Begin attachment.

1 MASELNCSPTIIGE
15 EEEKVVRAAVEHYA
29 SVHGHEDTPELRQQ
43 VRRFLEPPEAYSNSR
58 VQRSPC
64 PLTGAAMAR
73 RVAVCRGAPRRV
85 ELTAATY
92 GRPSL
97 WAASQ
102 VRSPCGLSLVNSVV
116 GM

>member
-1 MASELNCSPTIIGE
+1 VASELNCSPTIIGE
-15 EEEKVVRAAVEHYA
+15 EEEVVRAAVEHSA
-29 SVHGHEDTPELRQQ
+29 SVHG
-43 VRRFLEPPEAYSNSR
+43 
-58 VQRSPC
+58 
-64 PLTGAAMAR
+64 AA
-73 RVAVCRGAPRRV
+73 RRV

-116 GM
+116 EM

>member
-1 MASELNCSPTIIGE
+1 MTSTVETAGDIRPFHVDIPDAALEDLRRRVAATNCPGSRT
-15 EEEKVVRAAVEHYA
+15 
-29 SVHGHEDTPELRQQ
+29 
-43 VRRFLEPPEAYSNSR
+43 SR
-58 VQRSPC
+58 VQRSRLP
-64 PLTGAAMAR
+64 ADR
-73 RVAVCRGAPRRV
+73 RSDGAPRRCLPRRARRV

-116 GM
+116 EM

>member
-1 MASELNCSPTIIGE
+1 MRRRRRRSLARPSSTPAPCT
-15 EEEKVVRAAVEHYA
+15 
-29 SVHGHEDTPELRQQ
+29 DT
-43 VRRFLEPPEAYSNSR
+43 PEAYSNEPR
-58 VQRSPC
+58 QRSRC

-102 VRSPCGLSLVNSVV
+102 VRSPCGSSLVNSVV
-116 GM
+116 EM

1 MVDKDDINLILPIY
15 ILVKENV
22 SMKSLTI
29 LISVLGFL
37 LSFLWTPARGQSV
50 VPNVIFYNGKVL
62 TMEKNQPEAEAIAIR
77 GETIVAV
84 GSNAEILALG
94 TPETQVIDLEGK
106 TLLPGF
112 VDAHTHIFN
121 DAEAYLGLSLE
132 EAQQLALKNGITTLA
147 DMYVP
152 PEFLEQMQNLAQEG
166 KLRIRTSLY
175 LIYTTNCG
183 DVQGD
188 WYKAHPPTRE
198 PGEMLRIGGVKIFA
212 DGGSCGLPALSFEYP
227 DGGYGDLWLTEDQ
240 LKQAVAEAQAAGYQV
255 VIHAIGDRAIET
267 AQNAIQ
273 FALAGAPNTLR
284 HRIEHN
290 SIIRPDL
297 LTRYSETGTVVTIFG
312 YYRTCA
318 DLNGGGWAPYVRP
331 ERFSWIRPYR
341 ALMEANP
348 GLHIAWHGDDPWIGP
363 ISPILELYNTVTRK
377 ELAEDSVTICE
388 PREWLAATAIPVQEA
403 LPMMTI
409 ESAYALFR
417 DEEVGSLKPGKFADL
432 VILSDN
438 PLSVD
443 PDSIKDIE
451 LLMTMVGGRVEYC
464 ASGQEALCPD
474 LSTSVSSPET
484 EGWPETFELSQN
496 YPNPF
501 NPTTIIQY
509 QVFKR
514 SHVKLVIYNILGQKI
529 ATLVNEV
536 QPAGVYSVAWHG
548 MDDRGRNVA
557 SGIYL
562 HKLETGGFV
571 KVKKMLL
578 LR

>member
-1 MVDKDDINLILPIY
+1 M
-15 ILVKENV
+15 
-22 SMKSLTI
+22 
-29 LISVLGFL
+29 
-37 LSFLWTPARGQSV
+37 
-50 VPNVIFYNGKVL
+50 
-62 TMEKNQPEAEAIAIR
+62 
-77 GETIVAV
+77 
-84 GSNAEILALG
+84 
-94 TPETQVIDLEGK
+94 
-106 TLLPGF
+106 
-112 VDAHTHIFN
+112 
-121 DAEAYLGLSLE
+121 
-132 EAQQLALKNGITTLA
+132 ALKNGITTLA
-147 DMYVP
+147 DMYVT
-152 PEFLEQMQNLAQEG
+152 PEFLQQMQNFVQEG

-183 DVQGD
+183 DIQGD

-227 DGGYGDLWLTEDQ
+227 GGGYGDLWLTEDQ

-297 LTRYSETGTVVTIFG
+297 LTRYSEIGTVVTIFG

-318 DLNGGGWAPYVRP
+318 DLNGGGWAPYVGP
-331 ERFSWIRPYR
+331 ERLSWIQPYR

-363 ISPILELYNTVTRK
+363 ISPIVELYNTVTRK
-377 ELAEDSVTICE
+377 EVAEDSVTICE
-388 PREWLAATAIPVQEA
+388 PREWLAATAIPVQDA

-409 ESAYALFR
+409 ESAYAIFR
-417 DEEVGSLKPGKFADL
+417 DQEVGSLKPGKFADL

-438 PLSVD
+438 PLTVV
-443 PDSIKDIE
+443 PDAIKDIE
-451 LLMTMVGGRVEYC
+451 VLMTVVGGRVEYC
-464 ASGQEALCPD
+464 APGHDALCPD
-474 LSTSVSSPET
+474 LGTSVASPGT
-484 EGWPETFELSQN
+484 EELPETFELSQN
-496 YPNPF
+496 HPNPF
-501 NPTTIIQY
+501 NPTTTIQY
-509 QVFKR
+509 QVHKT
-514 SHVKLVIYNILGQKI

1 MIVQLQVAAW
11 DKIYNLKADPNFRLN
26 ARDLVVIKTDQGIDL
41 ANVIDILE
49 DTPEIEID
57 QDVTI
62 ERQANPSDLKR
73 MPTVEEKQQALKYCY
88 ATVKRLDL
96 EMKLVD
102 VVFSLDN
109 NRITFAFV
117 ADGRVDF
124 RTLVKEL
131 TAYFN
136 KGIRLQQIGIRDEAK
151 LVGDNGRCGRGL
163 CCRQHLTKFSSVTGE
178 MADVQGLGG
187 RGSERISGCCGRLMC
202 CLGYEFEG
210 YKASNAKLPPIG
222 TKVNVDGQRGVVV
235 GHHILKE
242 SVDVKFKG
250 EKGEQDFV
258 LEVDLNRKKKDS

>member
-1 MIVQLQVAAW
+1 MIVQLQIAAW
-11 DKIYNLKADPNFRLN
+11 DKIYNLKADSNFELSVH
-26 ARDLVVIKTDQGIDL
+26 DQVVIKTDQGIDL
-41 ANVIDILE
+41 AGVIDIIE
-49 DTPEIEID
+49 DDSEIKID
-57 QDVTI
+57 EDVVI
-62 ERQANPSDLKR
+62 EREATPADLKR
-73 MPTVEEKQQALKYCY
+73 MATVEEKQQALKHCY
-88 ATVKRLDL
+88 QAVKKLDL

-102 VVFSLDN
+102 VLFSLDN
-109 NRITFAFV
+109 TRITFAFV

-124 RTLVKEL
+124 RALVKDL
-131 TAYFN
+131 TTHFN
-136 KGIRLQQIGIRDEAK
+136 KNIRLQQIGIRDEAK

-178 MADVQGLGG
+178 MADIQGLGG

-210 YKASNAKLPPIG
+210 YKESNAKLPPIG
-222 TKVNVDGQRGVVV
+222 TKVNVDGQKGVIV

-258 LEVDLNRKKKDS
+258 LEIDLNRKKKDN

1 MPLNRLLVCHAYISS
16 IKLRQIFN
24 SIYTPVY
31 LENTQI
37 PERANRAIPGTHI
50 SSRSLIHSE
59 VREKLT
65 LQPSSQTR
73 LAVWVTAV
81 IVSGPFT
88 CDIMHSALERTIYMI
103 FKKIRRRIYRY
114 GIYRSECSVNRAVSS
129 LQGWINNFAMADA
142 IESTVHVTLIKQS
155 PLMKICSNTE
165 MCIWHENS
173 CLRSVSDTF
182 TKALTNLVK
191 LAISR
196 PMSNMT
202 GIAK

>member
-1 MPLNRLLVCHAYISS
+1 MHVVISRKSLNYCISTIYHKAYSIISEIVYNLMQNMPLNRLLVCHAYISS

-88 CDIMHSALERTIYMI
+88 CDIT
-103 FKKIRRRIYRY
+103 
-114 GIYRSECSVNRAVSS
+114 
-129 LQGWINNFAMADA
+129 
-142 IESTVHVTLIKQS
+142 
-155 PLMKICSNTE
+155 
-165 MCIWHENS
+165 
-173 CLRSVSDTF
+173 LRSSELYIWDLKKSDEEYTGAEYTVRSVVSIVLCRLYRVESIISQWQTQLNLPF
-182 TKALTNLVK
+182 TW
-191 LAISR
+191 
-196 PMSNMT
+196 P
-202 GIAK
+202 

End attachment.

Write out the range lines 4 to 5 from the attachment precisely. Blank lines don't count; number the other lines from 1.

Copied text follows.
43 VRRFLEPPEAYSNSR
58 VQRSPC